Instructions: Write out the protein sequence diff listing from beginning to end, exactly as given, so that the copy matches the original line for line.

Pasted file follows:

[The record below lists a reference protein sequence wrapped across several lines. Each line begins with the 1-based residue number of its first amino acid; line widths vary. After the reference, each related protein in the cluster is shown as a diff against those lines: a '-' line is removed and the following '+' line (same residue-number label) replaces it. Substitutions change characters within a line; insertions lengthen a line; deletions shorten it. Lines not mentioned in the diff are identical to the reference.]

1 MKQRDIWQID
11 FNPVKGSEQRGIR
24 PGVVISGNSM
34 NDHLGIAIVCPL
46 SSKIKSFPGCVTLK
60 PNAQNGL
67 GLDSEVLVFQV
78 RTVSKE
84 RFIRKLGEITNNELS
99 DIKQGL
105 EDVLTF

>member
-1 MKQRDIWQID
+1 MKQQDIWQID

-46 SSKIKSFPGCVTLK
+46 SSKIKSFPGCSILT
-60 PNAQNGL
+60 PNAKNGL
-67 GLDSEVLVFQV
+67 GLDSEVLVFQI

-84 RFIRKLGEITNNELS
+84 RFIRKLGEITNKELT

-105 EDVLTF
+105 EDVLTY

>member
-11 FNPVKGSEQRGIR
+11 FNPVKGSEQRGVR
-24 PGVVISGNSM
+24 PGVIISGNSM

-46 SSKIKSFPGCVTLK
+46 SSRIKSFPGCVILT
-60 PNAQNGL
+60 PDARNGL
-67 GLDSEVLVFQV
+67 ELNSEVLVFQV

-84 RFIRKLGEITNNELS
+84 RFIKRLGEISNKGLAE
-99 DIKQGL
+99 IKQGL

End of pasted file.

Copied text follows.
[The record below lists a reference protein sequence wrapped across several lines. Each line begins with the 1-based residue number of its first amino acid; line widths vary. After the reference, each related protein in the cluster is shown as a diff against those lines: a '-' line is removed and the following '+' line (same residue-number label) replaces it. Substitutions change characters within a line; insertions lengthen a line; deletions shorten it. Lines not mentioned in the diff are identical to the reference.]

1 MKQRDIWQID
11 FNPVKGSEQRGIR
24 PGVVISGNSM
34 NDHLGIAIVCPL
46 SSKIKSFPGCVTLK
60 PNAQNGL
67 GLDSEVLVFQV
78 RTVSKE
84 RFIRKLGEITNNELS
99 DIKQGL
105 EDVLTF

>member
-1 MKQRDIWQID
+1 MKQQDIWQID

-46 SSKIKSFPGCVTLK
+46 SSKIKSFPGCSILT
-60 PNAQNGL
+60 PNAKNGL
-67 GLDSEVLVFQV
+67 GLDSEVLVFQI

-84 RFIRKLGEITNNELS
+84 RFIRKLGEITNKELT

-105 EDVLTF
+105 EDVLTY

>member
-11 FNPVKGSEQRGIR
+11 FNPVKGSEQRGVR
-24 PGVVISGNSM
+24 PGVIISGNSM

-46 SSKIKSFPGCVTLK
+46 SSRIKSFPGCVILT
-60 PNAQNGL
+60 PDARNGL
-67 GLDSEVLVFQV
+67 ELNSEVLVFQV

-84 RFIRKLGEITNNELS
+84 RFIKRLGEISNKGLAE
-99 DIKQGL
+99 IKQGL